Russian military intelligence may have deployed wiper against multiple Ukrainian ISPs

A group known as Solntsepek claimed credit for attacks on the ISPs Triacom, Misto TV, Linktelecom and KIM.
The Russians attacked Kyiv this morning with 31 missiles, causing at least 10 injuries, although the information is still not completely clear on March 21, 2024 in Kyiv, Ukraine. (Photo by Adri Salido/Getty Images)

The updated version of the malware used by Russian military hackers to hobble thousands of modems linked to the Viasat internet and satellite communications company at the onset of the Russian invasion may have been used in attacks on four Ukrainian internet service providers, researchers said Thursday.

A group calling itself “Solntsepek” claimed credit on March 13 for disruptive attacks on four Ukrainian internet service providers: Triacom, Misto TV, Linktelecom and KIM, claiming that they “provide Internet to government agencies, parts of the Armed Forces of Ukraine, as well as the TCC,” according to a machine translation of the message posted to the group’s Telegram channel.

Solntsepek — an apparent hack-and-leak front controlled by Russian military intelligence (GRU) — claimed responsibility for a major attack on Kyivstar, Ukraine’s largest telecommunications provider, in December. Illia Vitiuk, the head of the Security Service of Ukraine’s (SBU) cybersecurity department, said at the time that the attack had been carried out by the Russian military intelligence hacking unit known widely as Sandworm.

Juan Andrés Guerrero-Saade and Tom Hegel, researchers with SentinelOne’s SentinelLabs, first identified on Monday what’s likely an updated version of AcidRain, the malware used by the Russian military to disable thousands of KA-SAT modems associated with Viasat as the country’s armed forces invaded Ukraine on Feb. 24, 2022. The new variant, dubbed “AcidPour,” displayed an expanded set of capabilities and potential targeting capability.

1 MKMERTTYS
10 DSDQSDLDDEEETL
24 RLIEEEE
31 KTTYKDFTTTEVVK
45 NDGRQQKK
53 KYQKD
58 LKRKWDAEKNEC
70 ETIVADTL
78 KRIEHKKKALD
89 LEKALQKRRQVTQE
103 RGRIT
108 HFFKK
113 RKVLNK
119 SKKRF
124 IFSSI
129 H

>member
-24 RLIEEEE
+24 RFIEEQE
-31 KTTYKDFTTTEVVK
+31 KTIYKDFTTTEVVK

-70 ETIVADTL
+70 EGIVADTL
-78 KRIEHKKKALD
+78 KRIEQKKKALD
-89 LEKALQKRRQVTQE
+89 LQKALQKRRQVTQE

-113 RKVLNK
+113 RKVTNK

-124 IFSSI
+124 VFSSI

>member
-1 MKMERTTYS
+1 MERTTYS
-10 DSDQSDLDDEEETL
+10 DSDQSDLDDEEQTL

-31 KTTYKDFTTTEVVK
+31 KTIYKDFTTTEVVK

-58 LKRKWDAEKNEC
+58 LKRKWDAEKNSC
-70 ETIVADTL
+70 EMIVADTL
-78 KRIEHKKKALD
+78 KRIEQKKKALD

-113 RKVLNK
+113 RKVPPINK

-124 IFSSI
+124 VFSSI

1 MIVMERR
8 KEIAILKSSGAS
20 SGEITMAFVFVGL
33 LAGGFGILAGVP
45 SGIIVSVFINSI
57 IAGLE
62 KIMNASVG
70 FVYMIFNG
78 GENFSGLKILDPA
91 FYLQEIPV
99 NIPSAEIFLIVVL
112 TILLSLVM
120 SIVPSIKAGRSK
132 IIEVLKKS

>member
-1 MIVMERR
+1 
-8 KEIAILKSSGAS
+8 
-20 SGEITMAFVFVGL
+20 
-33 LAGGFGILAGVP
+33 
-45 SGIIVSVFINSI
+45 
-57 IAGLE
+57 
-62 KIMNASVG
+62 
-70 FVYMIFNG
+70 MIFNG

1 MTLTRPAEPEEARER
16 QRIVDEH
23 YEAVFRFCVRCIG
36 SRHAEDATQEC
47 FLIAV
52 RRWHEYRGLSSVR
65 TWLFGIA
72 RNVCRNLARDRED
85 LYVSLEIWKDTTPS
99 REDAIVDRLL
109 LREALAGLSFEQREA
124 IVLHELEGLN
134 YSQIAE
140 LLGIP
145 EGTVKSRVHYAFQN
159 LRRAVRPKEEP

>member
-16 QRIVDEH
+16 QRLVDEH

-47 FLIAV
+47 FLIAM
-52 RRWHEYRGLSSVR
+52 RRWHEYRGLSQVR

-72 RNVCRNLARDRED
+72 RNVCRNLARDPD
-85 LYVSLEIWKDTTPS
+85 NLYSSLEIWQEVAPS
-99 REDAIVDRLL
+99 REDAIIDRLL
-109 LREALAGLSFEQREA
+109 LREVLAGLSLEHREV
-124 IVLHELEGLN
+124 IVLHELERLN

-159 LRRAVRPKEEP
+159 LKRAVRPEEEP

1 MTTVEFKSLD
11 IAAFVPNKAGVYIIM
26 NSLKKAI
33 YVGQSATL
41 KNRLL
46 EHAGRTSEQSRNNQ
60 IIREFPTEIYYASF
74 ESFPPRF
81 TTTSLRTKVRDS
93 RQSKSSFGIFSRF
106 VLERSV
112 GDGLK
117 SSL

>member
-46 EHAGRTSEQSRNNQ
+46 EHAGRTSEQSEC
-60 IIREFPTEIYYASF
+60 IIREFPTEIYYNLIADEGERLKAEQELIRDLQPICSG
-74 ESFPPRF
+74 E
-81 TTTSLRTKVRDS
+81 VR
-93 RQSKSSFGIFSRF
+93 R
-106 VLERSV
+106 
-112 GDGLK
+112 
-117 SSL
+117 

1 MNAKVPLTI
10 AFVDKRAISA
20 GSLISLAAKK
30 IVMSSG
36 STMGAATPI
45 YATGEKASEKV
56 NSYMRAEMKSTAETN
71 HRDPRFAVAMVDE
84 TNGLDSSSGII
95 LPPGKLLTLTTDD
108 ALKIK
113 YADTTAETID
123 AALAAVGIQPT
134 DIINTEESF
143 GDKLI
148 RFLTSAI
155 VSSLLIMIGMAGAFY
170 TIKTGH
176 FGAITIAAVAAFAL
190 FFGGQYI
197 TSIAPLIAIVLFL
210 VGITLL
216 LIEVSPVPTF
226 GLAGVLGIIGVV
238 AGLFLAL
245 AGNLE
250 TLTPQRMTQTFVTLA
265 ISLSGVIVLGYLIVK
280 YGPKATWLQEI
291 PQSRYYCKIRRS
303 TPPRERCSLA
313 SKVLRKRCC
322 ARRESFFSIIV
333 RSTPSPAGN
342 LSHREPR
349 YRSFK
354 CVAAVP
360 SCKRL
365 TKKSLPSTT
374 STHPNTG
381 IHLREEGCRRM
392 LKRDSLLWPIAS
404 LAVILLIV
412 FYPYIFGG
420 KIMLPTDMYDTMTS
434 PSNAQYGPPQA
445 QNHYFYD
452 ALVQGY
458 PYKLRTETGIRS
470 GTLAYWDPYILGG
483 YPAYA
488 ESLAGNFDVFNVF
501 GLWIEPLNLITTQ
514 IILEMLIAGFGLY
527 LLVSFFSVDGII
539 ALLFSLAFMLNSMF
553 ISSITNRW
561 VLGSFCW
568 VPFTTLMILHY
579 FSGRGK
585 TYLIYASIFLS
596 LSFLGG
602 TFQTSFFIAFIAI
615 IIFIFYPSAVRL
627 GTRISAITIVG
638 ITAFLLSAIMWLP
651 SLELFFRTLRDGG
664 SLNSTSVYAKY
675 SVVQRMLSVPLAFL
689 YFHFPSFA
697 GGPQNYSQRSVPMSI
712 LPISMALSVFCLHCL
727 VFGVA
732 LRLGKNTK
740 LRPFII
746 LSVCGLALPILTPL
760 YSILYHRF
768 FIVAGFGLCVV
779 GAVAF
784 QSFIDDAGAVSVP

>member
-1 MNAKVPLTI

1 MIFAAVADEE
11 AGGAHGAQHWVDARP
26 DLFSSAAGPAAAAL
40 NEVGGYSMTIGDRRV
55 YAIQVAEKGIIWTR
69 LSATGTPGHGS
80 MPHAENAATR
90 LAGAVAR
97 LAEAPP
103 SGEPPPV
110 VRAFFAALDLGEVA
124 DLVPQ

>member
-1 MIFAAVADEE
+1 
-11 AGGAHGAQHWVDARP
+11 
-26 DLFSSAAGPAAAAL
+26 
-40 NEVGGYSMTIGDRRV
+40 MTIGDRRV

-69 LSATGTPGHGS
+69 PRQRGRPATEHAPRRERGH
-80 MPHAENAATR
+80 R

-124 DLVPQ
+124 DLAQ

Guerrero-Saade and Hegel said in a blog post published Thursday that although targeting and impact is inconclusive, “indications suggest disruption on multiple Ukrainian telecommunication networks, which have reportedly been offline since March 13th.”

The State Service of Special Communications and Information Protection of Ukraine, responsible for network defense, declined to comment on the matter. The SBU, an intelligence and law enforcement agency, did not respond to a request for comment.

Doug Madory, the director of internet analysis for Kentik, posted a message to the X social media platform Wednesday showing major disruptions to the companies’ web traffic beginning March 13, and slowly recovering in the following days.

A message posted to the homepage of Misto TV on Tuesday said that services were being restored and that “the consequences of the hacker attack turned out to be more serious than we expected,” according to a machine translation of the message.

Machine translated message posted to the Misto TV website March 19, 2024 (CyberScoop).

The advent of AcidPour is concerning because it could be used as part of a “larger service disruption by Russia” and wipe the contents of not only modems, but a range of other devices, Hegel told CyberScoop on Monday. Rob Joyce, the outgoing director of cybersecurity at the National Security Agency, called AcidPour “a threat to watch” in an X post Tuesday.

The updated version of the malware discovered March 16 was much more concerning, Hegel said, because it could be used to target memory in embedded devices — components within larger systems — “which could be used for a different level of impact” and make attacks “even more difficult to prevent and recover from.”

“Embedded devices are particularly concerning as they often serve critical needs yet lack simple detection and recovery options if they were to be wiped,” he added, noting that he would expect it to have been deployed to “many devices.”

A representative of the State Service of Special Communications and Information Protection of Ukraine confirmed to CyberScoop early Tuesday that they were aware of AcidPour and “its repetitive usage against targets within Ukraine.” The malware was the work of a unit the Ukrainians track as UAC-0165, which is a sub cluster of activity tracked under the broader Sandworm umbrella, the agency told CyberScoop.

UAC-0165 has repeatedly attacked Ukrainian telecommunications entities, the country’s Computer Emergency Response Team (CERT-UA) said in an October 2023 message that detailed attacks on at least 11 companies.


Solntsepek’s Telegram channel, launched in April 2022, details repeated attacks on a variety of victims, including multiple telecommunications-related entities.

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